Walking on an Early Autumn Evening

“So it turns out I’m actually sick.”
“Black death?”
“Nah, the doctor said it’s strep, which explains why I’ve been so tired. I have to take a bunch of medication.”
“Ugh. Sorry to hear that. Did you have to make any calls?”
“Any calls?”
“Yeah, to previous make-out partners. Let them know what you’ve done to them.”
“I haven’t been doing much making-out lately so I don’t have to worry about that.”
“Sorry to hear that, too.”
“That’d be lame anyways, it’s just strep.”
“What do you mean? If you’re going to phone someone to let them know you’ve potentially transmitted something to them you’d prefer it to be for something worthwhile?”
“Yeah. Gonorrhea, maybe.”
“Definitely gonorrhea. The clap.”
“You could just send the ‘??’ emoji. That would be more time efficient and Millenials would appreciate it. Don’t think there’s a genital wart emoji, though.”
“What about the erupting volcano?”
“Gross, but accurate––I can only assume.”
“Sure, bud.”

Celebration of Life

I fell down the hole. It hap­pens. You go in with the inten­tion of send­ing a quick Facebook message, then forty-five min­utes later you’re still on the inter­net and you’ve ordered all eleven seasons of M*A*S*H on VHS from Ama­zon and you don’t even have a VCR. This time I was catch­ing up on the news when I read about Harper’s Fair Elec­tions Act. That nat­u­rally lead me to Googling assisted sui­cide and funeral chapels––you want to have all of your bases covered.

Even­tu­ally I found my way to the web­site of a funeral chapel in Prince George, BC. It was under the umbrella of Dig­nity Memo­r­ial, who, with over 2,000 loca­tions, dole out fran­chises like McDonalds but with live­lier atmos­pheres. The name of this par­tic­u­lar fran­chise was Assman’s Funeral Chapel, because you can’t spell Dig­nity with­out A-S-S.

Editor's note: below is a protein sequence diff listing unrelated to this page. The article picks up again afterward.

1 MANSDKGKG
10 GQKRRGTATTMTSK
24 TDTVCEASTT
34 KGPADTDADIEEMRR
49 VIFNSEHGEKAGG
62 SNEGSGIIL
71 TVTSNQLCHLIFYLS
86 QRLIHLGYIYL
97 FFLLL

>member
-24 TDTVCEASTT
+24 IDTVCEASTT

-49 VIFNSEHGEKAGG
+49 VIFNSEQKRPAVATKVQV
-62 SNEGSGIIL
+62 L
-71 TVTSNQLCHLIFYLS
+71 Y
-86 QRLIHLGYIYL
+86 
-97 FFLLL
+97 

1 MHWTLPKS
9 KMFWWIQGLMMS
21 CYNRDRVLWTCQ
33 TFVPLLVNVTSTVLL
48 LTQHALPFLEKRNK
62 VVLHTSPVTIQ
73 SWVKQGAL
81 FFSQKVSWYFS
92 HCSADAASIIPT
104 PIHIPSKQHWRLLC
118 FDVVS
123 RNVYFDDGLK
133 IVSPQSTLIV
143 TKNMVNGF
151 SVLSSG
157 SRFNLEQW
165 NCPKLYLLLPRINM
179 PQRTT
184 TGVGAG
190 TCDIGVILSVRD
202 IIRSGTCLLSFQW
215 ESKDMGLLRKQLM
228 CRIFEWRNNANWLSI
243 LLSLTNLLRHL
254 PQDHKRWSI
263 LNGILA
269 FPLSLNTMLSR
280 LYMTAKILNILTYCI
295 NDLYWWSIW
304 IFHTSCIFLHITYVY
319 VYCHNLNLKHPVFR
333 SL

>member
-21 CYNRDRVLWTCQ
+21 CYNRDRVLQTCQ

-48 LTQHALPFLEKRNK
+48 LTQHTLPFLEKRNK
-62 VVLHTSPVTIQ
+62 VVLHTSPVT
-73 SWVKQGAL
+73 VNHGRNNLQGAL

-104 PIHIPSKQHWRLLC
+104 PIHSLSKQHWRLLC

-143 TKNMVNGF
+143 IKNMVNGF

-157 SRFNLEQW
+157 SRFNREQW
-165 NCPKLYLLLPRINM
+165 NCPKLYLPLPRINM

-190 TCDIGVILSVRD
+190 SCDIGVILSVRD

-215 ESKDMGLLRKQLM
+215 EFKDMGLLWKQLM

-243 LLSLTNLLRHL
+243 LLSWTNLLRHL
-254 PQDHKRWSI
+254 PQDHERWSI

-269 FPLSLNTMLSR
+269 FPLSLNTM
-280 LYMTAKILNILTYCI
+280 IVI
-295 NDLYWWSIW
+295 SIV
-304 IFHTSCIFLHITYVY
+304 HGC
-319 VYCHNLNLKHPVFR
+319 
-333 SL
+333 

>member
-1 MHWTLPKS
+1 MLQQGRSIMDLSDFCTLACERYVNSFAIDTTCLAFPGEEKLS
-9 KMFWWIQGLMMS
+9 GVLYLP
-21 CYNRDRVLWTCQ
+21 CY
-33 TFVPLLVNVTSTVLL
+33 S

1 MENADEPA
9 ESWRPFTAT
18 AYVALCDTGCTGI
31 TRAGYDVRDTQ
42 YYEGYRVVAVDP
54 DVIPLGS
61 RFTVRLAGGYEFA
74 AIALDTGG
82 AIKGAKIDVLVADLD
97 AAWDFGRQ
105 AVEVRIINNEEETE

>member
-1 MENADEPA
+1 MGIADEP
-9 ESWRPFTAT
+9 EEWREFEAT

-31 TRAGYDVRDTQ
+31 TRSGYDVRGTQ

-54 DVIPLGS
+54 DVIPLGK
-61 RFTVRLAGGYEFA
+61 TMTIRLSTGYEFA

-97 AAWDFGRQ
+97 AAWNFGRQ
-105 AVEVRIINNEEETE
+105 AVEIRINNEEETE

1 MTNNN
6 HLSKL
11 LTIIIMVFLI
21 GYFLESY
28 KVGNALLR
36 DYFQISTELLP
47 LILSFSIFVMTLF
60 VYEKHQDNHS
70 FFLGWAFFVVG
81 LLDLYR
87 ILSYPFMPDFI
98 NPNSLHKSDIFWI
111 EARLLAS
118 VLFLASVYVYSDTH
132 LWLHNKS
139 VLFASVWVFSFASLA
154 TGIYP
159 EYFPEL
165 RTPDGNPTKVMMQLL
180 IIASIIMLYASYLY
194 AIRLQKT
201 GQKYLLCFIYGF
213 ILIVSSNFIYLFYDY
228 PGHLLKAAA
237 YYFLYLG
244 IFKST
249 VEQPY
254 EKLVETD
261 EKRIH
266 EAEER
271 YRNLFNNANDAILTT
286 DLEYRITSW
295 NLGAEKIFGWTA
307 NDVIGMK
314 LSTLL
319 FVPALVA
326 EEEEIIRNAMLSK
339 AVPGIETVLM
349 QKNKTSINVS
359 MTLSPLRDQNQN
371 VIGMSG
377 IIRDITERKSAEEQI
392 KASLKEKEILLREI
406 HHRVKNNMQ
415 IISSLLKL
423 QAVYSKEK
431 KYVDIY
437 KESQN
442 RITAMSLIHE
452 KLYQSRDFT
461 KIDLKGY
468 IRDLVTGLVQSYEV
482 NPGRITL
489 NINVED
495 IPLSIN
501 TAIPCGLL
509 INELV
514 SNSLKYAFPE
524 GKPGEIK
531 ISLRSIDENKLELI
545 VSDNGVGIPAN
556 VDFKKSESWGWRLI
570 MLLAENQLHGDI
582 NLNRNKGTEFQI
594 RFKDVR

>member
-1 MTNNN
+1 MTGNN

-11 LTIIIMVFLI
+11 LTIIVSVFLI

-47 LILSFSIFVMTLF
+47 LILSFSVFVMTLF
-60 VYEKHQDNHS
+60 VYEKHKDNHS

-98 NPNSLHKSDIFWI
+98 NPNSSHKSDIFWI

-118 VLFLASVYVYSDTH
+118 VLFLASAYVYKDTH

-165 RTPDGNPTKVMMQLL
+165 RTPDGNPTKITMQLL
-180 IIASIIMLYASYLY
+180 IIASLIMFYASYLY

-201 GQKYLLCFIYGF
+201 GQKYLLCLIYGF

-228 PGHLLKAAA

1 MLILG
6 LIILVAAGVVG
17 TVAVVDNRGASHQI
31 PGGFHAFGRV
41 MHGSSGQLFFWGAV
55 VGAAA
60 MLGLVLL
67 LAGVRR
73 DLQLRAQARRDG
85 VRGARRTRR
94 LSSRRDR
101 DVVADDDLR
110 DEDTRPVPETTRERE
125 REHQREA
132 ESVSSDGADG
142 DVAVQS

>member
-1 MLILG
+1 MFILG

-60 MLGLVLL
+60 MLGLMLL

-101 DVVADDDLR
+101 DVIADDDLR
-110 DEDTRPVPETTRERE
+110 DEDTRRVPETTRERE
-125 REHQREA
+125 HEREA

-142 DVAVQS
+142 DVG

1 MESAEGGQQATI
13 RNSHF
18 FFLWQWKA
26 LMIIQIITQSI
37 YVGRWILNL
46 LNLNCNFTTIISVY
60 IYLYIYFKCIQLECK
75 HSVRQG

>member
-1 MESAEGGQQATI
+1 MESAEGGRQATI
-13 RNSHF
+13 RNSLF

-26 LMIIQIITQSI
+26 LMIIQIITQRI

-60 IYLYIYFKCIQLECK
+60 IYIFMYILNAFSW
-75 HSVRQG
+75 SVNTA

Imma­ture delight aside, I’m all for the name. If when I die my fam­ily decides to have a memo­r­ial service instead of tak­ing my ashes to Dis­ney­land and throw­ing them into the air on the final descent of Splash Moun­tain like my will dic­tates, then take my body up north. The only per­son I want embalm­ing me is Assman.

Saturday (Windfall)

The wind had pushed it over like a drunk on a bicycle––timbre. I wish I could have heard it. The guttural rumble of roots falling up through the dirt, the snap of branches punctuating the wind’s howling stream of consciousness rant against no one in particular. My dad once told me a tree fell on his childhood dog Rex. It had sat and watched as my grandpa sawed away at the base of a teetering birch and continued to sit and watch as my grandpa shouted and frantically waved his arms until a swift darkness landed between its flopping deaf ears.

This tree landed in the box of an old Ford pickup and across the roof of a Telus service van, spanning the road and giving me something to limbo under. It was pretty clear to me that this was Momma Nature’s retribution for my Telus Internet bill being seventy-goddamn-dollars this month. I put two fingers to the bark. No pulse.